The sustainer deposits the Laythe Space Station into Kerbin orbit, then separates to return to the KSC.
Unlike the Tugs, the other payloads for the Laythe mission are easily lifted by the Reusable Rocket because they only mass about 21 tons each (so the tugs can handily boost them to Jool). This leaves plenty of fuel in the Reusable Rocket's sustainer stage so that it can do a rocket-powered landing at KSC, rather than using its parachutes, which is always a crowd pleaser.
Here are a couple landing sequences of the reusable sustainers, just for giggles, with MechJeb doing the controlling... If I had to do the controlling, I'd just pop the chutes. In fact, one of the sustainers fumbled its touchdown (I had the landing velocity set too low in MechJeb), and it tipped over, damaging the forward tank. Scribble, scribble, go the accountants.
The next piece of mission hardware is the combined Laythe Base and Folding Fido rover package, which the Reusable Rocket deposits smartly into orbit.
Then we have the Tanker payload. There should be enough leftover fuel in the tugs to complete the mission, but the Tanker gives us an extra safety margin (so that we could have enough fuel to rescue a kerbal stranded on a different island if the airplane is damaged). It's always good to have extra fuel. The hope is that when the hard working staff in KSC Division 0.20 come up with ways to locate and refine rocket fuel from the Laythe environment, we can ship the necessary equipment out to our Laythe kerbals.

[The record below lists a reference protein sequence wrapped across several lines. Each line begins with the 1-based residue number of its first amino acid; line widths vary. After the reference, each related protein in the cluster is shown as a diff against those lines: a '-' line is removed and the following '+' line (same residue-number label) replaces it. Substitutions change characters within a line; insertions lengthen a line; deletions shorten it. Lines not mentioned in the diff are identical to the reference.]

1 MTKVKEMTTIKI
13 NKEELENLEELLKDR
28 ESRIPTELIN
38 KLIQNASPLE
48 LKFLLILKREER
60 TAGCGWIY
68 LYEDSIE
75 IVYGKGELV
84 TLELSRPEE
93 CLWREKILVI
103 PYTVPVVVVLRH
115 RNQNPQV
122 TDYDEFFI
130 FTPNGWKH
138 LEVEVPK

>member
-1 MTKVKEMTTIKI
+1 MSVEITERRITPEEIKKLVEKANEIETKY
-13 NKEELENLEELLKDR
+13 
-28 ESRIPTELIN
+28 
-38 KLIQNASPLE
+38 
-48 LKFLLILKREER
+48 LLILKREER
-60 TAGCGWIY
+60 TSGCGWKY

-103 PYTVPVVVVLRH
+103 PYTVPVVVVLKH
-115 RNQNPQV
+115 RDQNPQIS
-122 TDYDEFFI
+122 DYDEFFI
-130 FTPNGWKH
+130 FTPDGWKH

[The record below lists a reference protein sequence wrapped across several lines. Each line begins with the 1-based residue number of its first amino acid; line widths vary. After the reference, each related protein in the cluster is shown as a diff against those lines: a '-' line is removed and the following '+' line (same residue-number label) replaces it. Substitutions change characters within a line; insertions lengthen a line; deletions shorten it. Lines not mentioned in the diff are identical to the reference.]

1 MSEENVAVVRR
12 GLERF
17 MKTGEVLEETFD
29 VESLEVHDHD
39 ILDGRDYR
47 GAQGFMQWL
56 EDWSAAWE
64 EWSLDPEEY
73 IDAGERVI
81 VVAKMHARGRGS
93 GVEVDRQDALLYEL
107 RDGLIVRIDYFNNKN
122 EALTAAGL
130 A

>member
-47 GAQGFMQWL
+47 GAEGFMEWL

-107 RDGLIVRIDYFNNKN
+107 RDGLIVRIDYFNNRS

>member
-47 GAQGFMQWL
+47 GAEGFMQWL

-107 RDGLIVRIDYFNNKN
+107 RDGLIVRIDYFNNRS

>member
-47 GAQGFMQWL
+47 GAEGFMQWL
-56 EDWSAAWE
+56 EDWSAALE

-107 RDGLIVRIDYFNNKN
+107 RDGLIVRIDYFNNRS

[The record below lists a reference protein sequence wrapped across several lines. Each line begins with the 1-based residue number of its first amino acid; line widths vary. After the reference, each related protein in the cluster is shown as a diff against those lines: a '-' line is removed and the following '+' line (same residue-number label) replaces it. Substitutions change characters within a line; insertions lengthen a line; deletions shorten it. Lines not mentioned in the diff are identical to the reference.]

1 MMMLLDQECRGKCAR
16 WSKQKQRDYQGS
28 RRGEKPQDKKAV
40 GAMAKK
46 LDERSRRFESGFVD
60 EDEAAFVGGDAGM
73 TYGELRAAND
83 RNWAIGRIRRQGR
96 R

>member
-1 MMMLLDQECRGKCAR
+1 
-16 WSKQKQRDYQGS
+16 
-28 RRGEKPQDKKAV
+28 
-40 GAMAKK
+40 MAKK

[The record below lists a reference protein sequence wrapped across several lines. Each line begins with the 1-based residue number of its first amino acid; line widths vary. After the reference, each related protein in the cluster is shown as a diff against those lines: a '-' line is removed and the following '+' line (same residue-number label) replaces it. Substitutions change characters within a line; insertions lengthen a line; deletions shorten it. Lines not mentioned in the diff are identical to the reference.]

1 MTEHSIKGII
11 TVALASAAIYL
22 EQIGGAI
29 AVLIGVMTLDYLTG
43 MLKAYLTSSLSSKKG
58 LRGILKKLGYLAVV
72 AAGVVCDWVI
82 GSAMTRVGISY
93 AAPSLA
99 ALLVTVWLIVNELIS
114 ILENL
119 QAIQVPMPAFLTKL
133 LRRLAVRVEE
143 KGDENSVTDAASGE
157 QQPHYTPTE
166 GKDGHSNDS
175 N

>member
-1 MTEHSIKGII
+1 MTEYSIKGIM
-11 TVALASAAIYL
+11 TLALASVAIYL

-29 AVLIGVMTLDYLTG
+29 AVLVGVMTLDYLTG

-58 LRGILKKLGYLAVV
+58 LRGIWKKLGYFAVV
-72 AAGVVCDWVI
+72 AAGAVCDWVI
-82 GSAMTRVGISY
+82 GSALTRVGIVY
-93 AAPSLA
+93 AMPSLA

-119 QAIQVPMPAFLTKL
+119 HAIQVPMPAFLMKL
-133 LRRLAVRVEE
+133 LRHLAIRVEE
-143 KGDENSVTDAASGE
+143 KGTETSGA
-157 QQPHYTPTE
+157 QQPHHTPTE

The late addition to the fleet was the BirdDog airplane/rover for exploring other islands. It's being boosted along with its GasStation on the Resuable Rocket below. And if you're still keeping score with my accountants, that's a total of ten rockets so far with no additional losses of reusable parts (except for the damaged sustainer mentioned above).